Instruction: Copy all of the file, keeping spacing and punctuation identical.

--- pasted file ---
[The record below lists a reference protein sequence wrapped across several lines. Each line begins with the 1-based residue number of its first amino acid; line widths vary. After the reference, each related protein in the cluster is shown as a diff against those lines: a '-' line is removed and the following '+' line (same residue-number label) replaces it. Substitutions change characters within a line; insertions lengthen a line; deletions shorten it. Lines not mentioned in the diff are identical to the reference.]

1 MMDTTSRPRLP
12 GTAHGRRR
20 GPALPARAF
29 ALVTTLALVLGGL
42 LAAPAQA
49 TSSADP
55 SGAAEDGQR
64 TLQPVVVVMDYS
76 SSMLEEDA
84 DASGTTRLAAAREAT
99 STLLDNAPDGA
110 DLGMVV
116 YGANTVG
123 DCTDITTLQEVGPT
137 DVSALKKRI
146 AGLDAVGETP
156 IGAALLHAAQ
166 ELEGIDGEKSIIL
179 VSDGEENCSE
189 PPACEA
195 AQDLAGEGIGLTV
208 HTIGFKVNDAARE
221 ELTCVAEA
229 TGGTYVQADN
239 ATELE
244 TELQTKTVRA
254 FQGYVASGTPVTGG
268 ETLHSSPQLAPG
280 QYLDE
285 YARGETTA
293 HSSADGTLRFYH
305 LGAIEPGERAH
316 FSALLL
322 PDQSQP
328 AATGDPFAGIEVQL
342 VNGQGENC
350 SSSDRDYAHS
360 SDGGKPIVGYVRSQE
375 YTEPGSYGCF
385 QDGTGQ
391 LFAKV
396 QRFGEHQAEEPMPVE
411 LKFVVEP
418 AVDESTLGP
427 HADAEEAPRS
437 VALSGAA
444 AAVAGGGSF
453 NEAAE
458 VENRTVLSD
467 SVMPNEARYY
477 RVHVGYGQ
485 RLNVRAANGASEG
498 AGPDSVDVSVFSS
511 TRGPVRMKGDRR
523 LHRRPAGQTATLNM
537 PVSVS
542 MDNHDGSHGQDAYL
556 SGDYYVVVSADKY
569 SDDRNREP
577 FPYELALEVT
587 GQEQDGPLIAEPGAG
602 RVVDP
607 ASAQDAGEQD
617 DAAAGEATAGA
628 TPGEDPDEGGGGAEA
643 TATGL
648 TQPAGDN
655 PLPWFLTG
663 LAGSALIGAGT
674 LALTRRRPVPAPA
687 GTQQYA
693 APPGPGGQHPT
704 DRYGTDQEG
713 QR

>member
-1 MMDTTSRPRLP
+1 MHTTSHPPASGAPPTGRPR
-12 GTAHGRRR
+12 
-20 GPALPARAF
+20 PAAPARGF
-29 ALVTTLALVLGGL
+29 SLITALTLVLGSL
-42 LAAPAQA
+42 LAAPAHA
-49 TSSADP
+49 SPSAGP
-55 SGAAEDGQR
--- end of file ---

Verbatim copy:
[The record below lists a reference protein sequence wrapped across several lines. Each line begins with the 1-based residue number of its first amino acid; line widths vary. After the reference, each related protein in the cluster is shown as a diff against those lines: a '-' line is removed and the following '+' line (same residue-number label) replaces it. Substitutions change characters within a line; insertions lengthen a line; deletions shorten it. Lines not mentioned in the diff are identical to the reference.]

1 MMDTTSRPRLP
12 GTAHGRRR
20 GPALPARAF
29 ALVTTLALVLGGL
42 LAAPAQA
49 TSSADP
55 SGAAEDGQR
64 TLQPVVVVMDYS
76 SSMLEEDA
84 DASGTTRLAAAREAT
99 STLLDNAPDGA
110 DLGMVV
116 YGANTVG
123 DCTDITTLQEVGPT
137 DVSALKKRI
146 AGLDAVGETP
156 IGAALLHAAQ
166 ELEGIDGEKSIIL
179 VSDGEENCSE
189 PPACEA
195 AQDLAGEGIGLTV
208 HTIGFKVNDAARE
221 ELTCVAEA
229 TGGTYVQADN
239 ATELE
244 TELQTKTVRA
254 FQGYVASGTPVTGG
268 ETLHSSPQLAPG
280 QYLDE
285 YARGETTA
293 HSSADGTLRFYH
305 LGAIEPGERAH
316 FSALLL
322 PDQSQP
328 AATGDPFAGIEVQL
342 VNGQGENC
350 SSSDRDYAHS
360 SDGGKPIVGYVRSQE
375 YTEPGSYGCF
385 QDGTGQ
391 LFAKV
396 QRFGEHQAEEPMPVE
411 LKFVVEP
418 AVDESTLGP
427 HADAEEAPRS
437 VALSGAA
444 AAVAGGGSF
453 NEAAE
458 VENRTVLSD
467 SVMPNEARYY
477 RVHVGYGQ
485 RLNVRAANGASEG
498 AGPDSVDVSVFSS
511 TRGPVRMKGDRR
523 LHRRPAGQTATLNM
537 PVSVS
542 MDNHDGSHGQDAYL
556 SGDYYVVVSADKY
569 SDDRNREP
577 FPYELALEVT
587 GQEQDGPLIAEPGAG
602 RVVDP
607 ASAQDAGEQD
617 DAAAGEATAGA
628 TPGEDPDEGGGGAEA
643 TATGL
648 TQPAGDN
655 PLPWFLTG
663 LAGSALIGAGT
674 LALTRRRPVPAPA
687 GTQQYA
693 APPGPGGQHPT
704 DRYGTDQEG
713 QR

>member
-1 MMDTTSRPRLP
+1 MHTTSHPPASGAPPTGRPR
-12 GTAHGRRR
+12 
-20 GPALPARAF
+20 PAAPARGF
-29 ALVTTLALVLGGL
+29 SLITALTLVLGSL
-42 LAAPAQA
+42 LAAPAHA
-49 TSSADP
+49 SPSAGP
-55 SGAAEDGQR